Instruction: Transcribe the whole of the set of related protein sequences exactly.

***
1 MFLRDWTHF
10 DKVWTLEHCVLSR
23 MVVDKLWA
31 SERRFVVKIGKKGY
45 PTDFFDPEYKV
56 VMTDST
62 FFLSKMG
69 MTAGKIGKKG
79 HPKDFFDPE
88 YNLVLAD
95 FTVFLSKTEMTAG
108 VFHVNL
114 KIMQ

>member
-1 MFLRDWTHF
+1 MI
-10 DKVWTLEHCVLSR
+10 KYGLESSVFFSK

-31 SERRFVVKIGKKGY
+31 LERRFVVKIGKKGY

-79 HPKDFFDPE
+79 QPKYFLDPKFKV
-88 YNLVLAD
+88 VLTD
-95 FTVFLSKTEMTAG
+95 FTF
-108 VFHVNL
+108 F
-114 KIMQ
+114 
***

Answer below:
1 MFLRDWTHF
10 DKVWTLEHCVLSR
23 MVVDKLWA
31 SERRFVVKIGKKGY
45 PTDFFDPEYKV
56 VMTDST
62 FFLSKMG
69 MTAGKIGKKG
79 HPKDFFDPE
88 YNLVLAD
95 FTVFLSKTEMTAG
108 VFHVNL
114 KIMQ

>member
-1 MFLRDWTHF
+1 MI
-10 DKVWTLEHCVLSR
+10 KYGLESSVFFSK

-31 SERRFVVKIGKKGY
+31 LERRFVVKIGKKGY

-79 HPKDFFDPE
+79 QPKYFLDPKFKV
-88 YNLVLAD
+88 VLTD
-95 FTVFLSKTEMTAG
+95 FTF
-108 VFHVNL
+108 F
-114 KIMQ
+114 